Immediately, I began…”Aah! Who is that guy, who wouldn’t allow me in?”. and impressed him with a long dialog.
Mr. Raja told me, “Let me see. Act me the crying scene’. Immediately, K.N.R. told me, ‘Pretending Raja Sandow as your mother, you as Manoharan, act that chain-breaking scene, where Manoharan falls in his mother’s feet and cries’.
I began immediately. “Mother! Mother! What did you say now?’ and acted while crying. Then, Mr. Raja patted me in my back. It was indeed a compliment for me. But, I felt that a pat by his strong hand was like a hit by a pestle! That hand packed such a power!
‘Hey Baldy! You had trained your charges so powerfully! Hey – Small boy! (This is how he addressed me.) When you cry, tears should appear immediately! Tears appeared in your eyes, only after you completed two or three sentences. Look here! He said that, and held my leg and delivered ‘Mother! Mother!!’ With his first ‘Mother’ utterance, I noticed that his eyes shed tears.
I’m also one who had experienced in shedding tears in the dramas until then! But, the way he demonstrated then – speaking something else, and immediately uttering the word ’Mother’ and shedding tears instantly, it was disbelief for me then. Now, I could perform like that. But then, I was so tensed, had doubts about my ability to perform.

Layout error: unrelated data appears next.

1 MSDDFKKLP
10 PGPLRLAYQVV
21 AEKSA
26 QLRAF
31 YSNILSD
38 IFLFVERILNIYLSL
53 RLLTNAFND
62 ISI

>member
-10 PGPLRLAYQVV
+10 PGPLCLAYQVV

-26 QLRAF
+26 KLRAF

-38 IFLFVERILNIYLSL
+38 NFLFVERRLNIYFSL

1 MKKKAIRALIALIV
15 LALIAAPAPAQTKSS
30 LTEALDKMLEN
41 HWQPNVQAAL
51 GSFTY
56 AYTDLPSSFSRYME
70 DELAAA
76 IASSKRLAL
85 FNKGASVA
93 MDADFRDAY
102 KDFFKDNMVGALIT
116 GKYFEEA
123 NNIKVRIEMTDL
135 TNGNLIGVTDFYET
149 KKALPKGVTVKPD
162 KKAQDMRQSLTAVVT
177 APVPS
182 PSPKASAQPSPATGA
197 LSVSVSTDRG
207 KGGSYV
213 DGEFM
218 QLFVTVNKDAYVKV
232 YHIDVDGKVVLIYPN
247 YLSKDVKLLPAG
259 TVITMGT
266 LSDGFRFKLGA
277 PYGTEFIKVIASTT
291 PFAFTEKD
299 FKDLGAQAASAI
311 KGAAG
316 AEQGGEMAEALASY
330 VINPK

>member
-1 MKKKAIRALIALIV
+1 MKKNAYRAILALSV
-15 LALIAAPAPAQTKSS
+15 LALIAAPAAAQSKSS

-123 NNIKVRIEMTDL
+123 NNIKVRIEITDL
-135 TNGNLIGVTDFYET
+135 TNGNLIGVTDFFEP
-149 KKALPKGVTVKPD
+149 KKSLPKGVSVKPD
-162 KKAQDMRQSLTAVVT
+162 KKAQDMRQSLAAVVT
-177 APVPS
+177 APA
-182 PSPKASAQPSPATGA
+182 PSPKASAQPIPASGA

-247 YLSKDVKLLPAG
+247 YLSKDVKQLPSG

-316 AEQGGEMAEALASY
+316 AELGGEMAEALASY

Mr. K.N.R. told, “Raja! If other boys are in front of you, they will shudder and fumble with words. He acted so strongly. Isn’t that good enough?”
“That’s why I told you, you had really trained your charges diligently.” Then, he looked at me, and asked, ‘Hey Boy! Do you practice body building?’
‘Yes’, I said.
‘I know. When I asked you to cry by holding my leg, the manner you gripped my leg, I felt like you’ll break my leg and cry. What an iron grip?’ he said.
I had such a satisfaction then!. That episode ended like that. But that meeting couldn’t enhance my then life, and the opportunity I was seeking then.”